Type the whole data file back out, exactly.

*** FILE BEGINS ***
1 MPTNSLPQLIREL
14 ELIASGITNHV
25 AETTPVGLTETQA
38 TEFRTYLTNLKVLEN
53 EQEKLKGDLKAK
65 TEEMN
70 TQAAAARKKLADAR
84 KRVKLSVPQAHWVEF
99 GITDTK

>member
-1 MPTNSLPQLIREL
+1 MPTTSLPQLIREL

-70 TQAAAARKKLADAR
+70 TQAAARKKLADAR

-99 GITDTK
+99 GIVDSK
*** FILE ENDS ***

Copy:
1 MPTNSLPQLIREL
14 ELIASGITNHV
25 AETTPVGLTETQA
38 TEFRTYLTNLKVLEN
53 EQEKLKGDLKAK
65 TEEMN
70 TQAAAARKKLADAR
84 KRVKLSVPQAHWVEF
99 GITDTK

>member
-1 MPTNSLPQLIREL
+1 MPTTSLPQLIREL

-70 TQAAAARKKLADAR
+70 TQAAARKKLADAR

-99 GITDTK
+99 GIVDSK